First, the words in question are understandable on their face. They have an ordinary, commonsense meaning--especially "retention"--which recourse to any standard dictionary would confirm. See, e.g., Hickman v. Gem Ins. Co., 299 F.3d 1208, 1212 (10th Cir. 2002) (holding that it is appropriate in ERISA cases to give plan terms their ordinary and commonsense meaning). Accordingly, the Committee was not required to define the terms further. Furthermore, "retention" in this agreement is not rendered ambiguous by either intrinsic or extrinsic analysis.(5) Quite the opposite. The agreement itself covered a single year "to assist with the [merger] transition." For that year the agreement itself provides explicitly for three separate items of consideration: a $180,000 annual salary, a 30 percent short-term incentive, and a $180,000 retention bonus payable in a lump sum at the conclusion of the one-year temporary assignment at AT&T Broadband. The retention amount was proratable (and, therefore, reduced) if Wolberg did not stay the full year, a subject Mr. Wolberg makes much of and which we address separately. Intrinsically these separate forms of consideration are not hard to understand according to their terms. And the title going in, "Vice President Finance" hardly suggested a non-executive position.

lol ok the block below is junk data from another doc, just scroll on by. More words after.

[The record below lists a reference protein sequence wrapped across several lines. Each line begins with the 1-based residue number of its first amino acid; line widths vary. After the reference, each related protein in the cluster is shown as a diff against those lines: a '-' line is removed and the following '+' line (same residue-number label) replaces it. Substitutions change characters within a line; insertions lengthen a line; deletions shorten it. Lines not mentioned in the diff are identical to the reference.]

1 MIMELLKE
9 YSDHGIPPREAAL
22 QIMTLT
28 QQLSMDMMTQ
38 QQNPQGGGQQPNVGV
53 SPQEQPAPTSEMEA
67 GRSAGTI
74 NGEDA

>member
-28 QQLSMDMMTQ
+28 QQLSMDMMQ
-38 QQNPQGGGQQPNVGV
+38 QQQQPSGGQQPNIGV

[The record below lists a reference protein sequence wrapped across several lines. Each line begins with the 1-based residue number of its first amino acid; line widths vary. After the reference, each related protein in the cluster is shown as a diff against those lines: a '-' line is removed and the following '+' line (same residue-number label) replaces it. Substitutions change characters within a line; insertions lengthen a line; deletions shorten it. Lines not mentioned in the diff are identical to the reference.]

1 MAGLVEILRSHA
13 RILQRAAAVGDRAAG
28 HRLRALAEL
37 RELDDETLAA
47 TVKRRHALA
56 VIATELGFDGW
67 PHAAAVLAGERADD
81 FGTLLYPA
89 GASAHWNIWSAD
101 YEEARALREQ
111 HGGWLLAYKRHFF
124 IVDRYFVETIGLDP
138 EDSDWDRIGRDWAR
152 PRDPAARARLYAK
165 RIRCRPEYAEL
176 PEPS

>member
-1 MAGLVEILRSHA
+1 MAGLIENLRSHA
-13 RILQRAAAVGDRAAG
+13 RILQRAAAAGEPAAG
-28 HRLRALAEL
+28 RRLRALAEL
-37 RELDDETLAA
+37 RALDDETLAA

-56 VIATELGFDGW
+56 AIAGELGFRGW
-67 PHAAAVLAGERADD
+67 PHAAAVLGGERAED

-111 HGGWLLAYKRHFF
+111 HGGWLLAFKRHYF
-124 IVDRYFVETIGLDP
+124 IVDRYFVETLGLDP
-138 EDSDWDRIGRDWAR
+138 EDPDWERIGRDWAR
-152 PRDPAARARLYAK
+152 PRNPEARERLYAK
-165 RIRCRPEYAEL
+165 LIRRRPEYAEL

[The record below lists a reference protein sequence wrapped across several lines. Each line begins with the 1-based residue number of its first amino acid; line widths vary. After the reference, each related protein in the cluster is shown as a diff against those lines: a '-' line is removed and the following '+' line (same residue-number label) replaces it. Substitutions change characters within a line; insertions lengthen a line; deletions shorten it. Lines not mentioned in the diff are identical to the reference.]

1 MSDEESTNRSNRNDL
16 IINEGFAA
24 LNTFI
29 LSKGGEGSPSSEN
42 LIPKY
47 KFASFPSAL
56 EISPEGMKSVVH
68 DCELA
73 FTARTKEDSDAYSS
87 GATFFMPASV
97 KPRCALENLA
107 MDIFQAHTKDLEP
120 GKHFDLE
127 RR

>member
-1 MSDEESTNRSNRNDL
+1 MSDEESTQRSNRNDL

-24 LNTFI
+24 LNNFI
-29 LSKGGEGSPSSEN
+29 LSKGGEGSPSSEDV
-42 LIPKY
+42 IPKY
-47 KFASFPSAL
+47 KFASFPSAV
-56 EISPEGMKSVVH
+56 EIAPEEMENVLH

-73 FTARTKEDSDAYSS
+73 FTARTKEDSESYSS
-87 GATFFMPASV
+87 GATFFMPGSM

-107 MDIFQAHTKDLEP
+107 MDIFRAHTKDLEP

It boils down to the simple proposition that if the $180,000 in question was wages, it would have been included in the agreement under the salary designation, converting the salary figure to $360,000 (obviously proratable over each month worked and terminating either at the end of the year or at the time Wolberg quit short of completing the year). If the payment was for merit or performance, then, obviously, some measurement of merit or performance would have been included; and, equally obviously, the amount could hardly be called a non-executive bonus when Wolberg's title going in was that of an executive position: vice president- finance, and there is no suggestion that the $180,000 would suddenly take on a different characterization some months into the one-year period without somehow explaining what the amount was for the first part of the period when Wolberg was clearly an executive. Finally, it is utterly inexplicable that both Wolberg and the company would agree to the term "retention bonus" in the agreement when, as he argues, the agreement was not referring to retention at all.